A flash of the old Khan we fell in love with all those years ago

At a recent press conference in Dubai, Salman Khan showed his playful side when a couple of people in the audience asked off-beat questions.

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Fans of Salman Khan who remember him in the late 1980s and early 1990s will forever lament the fact that we have been cheated out of the Khan we fell in love with. A far cry from the loveable, rib-tickling Prem in 1989's Maine Pyar Kiya, the guy we see on screen now is all sullen and full of angst. Sure, he still romances the prettiest ladies, but he does it with the dourest of expressions.

And that's why his interactions with the public last week at the press conference in Dubai for his latest film Jai Ho were such a surprise. Here's how it went: Khan answered question after question as the mic passed from reporter to reporter and then came the question that started it all. "My question is on behalf of people who don't go to the same gym as you guys. How can we land a role in one of your films?"

Necks were craned to see who this question came from. It turned out to be a decidedly confident albeit scrawny young man. He was referring to one of Jai Ho’s supporting actors, who landed his role after being spotted by Sohail Khan, the film’s director (and Salman’s brother), at a gym.

Having rendered both Khans speechless momentarily, the young man continued: “Look at how determined I am. I am not even a reporter and here I am at your press conference.” Almost instantly, Salman Khan snapped back: “You should consider yourself very lucky, then. There’s just this red rope between us now.”

“Yes, but I want to be on that side of the rope,” the young man persisted.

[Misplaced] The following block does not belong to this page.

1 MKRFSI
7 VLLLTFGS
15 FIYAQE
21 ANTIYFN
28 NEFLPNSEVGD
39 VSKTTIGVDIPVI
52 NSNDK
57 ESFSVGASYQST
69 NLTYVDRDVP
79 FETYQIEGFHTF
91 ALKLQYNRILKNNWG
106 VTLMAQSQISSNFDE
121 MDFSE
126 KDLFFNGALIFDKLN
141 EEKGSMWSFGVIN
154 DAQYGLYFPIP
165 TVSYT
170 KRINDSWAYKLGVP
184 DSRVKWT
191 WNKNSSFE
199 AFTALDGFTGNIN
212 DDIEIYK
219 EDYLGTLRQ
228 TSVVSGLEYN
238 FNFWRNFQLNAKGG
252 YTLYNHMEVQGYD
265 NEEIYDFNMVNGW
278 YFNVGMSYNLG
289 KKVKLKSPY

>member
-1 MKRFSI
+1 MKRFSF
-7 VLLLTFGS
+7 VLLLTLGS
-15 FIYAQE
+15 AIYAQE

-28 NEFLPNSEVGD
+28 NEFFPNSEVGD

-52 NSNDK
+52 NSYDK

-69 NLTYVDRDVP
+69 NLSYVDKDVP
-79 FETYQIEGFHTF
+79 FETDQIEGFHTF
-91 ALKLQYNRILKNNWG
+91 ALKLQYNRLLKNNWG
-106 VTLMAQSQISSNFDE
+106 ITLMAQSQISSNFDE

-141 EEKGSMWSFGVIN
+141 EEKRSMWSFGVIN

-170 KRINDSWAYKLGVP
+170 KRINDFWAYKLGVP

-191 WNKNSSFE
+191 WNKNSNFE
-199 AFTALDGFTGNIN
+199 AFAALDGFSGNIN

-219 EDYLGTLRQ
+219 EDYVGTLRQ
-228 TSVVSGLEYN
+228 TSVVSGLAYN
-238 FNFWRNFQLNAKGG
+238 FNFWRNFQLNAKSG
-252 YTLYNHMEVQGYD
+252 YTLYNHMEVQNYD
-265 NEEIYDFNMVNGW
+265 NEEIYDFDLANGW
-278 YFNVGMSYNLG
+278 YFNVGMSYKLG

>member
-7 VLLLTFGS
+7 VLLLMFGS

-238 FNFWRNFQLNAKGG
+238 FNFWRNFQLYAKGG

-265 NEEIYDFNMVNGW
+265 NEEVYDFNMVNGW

“Maybe this is as far as you go, my friend,” Khan said. “Not all of us are meant to be on this side of the rope.”

Kudos to Khan for gently defusing an awkward situation. But that’s not all. The mic ended up in the hands of a woman in her 50s, who started by telling Khan all about her children.

“They are all in university now, but I give them a good talking to if they get out of line. I don’t take any nonsense from them and even shout at them if need be. But look at me right now … just talking to you, my hands are trembling.”

There was silence as she held up her hand as proof, and then continued: “My question to you is that I always wanted to have a picture taken with you, but I am so uncomfortable with the mob that always surrounds you. I hate it when people push and shove.”

Khan, instead of simply ignoring this strange display of affection, chose to address it head-on. “I don’t know if that was a question or a request for a picture,” he said. “But maybe this is God’s way of telling you that if you didn’t shout at your children, you might not get pushed and shoved when you came to take a picture with me.”

One of the organisers announced that this was a press conference and only questions from the media would be entertained. As expected, the rest of the questions were all serious and on-topic, but those two minutes of anarchy gave us a cherished glimpse of the Khan we fell in love with so many years ago.

The writer is an honest-to-goodness desi living in Dubai